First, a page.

Some months later, fully in the throes of ‘the change’, I took to talking in my sleep. “Space”, I would grunt, over and over, while demarcating an expanse of mattress space with hands that mimed ‘menopausal line; do not cross’. Again, he decamped to the spare room.
Sex and sensuality are inextricably linked to one’s sense of self, and as the menopause advanced, I no longer felt like myself. I was inhabiting the body of a stranger; trapped within a fleshy frame that behaved as it liked, a sweaty, hot-and-cold carcass that was alien. Yet it was me. I was being consumed by the crone. She was feeding on me like a parasite, growing ever bigger and more powerful while I retreated ever further inside my own head.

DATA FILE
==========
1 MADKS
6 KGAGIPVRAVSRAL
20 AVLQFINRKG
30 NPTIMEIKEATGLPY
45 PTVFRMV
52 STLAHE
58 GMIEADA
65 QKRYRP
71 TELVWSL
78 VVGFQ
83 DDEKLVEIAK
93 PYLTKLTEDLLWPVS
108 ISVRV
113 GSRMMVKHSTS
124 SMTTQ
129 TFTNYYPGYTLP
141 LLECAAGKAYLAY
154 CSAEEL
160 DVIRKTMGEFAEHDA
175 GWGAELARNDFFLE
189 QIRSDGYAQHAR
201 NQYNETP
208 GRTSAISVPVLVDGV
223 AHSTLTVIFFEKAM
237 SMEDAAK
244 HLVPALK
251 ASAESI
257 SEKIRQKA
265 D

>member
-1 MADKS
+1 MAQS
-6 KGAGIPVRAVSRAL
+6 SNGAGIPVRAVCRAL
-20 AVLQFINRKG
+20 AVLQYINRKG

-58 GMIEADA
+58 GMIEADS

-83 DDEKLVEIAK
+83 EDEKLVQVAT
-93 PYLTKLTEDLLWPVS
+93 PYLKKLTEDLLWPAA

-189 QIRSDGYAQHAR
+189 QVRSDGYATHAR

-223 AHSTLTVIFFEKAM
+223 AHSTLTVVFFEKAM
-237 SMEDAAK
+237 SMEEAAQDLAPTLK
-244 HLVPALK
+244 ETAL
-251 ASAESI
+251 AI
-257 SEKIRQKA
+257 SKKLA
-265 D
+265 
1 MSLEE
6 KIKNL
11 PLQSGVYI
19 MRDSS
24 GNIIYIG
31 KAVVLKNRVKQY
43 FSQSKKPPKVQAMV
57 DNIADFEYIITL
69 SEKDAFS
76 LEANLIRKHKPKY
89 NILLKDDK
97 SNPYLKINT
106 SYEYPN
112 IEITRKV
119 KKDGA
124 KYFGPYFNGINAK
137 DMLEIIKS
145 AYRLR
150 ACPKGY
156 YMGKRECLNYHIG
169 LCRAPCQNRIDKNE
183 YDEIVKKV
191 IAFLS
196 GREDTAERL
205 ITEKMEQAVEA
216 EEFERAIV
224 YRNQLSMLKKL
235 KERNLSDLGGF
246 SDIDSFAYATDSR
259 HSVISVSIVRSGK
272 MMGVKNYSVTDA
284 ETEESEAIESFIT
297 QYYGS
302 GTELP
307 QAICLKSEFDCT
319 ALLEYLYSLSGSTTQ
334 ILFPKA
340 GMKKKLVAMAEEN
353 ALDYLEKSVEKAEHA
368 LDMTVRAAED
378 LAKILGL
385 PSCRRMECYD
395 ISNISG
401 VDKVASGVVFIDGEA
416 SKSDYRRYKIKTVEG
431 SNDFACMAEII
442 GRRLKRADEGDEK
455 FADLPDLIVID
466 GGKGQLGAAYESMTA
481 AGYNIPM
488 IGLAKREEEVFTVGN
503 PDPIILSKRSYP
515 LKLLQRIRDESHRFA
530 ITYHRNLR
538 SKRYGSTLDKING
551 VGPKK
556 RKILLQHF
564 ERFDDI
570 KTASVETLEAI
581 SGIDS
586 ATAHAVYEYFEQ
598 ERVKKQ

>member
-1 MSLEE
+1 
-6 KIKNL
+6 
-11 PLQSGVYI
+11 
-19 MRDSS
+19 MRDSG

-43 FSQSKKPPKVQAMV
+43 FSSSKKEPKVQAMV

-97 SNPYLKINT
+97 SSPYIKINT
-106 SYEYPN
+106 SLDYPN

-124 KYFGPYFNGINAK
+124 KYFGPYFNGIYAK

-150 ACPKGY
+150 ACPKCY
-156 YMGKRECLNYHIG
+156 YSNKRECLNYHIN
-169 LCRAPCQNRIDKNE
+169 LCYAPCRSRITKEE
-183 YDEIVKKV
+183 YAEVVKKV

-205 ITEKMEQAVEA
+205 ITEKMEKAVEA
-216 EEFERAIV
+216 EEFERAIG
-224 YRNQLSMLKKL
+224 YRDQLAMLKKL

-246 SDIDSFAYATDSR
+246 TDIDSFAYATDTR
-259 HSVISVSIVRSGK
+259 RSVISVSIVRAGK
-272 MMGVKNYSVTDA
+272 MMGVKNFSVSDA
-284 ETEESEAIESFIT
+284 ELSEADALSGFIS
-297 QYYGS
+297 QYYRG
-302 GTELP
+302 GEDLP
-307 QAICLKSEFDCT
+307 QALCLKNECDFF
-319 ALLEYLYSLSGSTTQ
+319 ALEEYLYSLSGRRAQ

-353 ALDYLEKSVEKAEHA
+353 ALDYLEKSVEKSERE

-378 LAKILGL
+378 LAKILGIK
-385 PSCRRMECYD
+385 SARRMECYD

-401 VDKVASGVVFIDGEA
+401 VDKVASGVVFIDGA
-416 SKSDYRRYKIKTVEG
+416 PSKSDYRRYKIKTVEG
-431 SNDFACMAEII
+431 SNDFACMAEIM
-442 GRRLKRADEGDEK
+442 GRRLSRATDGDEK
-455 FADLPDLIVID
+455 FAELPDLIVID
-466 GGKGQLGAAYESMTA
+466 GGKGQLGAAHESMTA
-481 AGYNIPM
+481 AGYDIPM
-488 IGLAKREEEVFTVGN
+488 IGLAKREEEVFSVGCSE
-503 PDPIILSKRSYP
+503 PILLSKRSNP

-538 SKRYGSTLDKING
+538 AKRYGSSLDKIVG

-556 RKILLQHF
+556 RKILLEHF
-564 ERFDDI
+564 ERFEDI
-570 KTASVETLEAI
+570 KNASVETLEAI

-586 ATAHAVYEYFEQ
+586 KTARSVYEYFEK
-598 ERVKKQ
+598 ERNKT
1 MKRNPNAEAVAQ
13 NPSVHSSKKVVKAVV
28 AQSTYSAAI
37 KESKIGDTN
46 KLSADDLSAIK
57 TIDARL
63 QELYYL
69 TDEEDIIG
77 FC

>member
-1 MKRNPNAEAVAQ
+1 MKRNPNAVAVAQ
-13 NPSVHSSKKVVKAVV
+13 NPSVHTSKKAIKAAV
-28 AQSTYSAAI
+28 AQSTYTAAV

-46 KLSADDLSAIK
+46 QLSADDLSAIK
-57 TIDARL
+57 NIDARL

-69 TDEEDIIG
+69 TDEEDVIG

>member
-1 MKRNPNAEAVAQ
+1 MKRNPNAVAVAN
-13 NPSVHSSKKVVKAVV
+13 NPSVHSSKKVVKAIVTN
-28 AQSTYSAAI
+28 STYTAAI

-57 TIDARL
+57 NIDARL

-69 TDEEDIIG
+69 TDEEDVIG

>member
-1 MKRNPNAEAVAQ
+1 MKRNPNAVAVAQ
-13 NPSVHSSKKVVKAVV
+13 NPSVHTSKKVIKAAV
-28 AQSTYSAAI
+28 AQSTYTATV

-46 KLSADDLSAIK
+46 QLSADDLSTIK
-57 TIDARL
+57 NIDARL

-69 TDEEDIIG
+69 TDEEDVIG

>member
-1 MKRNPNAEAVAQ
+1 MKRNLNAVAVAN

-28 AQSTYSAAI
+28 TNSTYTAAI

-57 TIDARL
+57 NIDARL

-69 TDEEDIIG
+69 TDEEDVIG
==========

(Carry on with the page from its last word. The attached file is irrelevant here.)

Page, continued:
I grew fat around the middle. I have a large chest that, with extra weight, looks matronly, and with the disappearance of my waist under ever-increasing blubber, my hourglass became a barrel. I could no longer dress myself; everything looked awful. I did not know this body. I hid under shapeless black, mourning my loss. There were days I looked in the mirror and was repulsed, and days I could not bear to look at all. I did not recognise the person I saw.
Sex is a joyous thing, but I felt no joy. So there was no sex. No more demands or pleading urges. Once my ‘power surges’ became ferocious in their intensity, my battered self retreated within to hide. I felt nothing. I was a void, a vacuum. The cues for intimacy – the glances, the tender touches, the playful flirting that had been so much a feature of our relationship before menopause – dwindled and died; our intimate language had changed and we no longer understood each other. The change had changed me and I didn’t know how, or if, I could change back.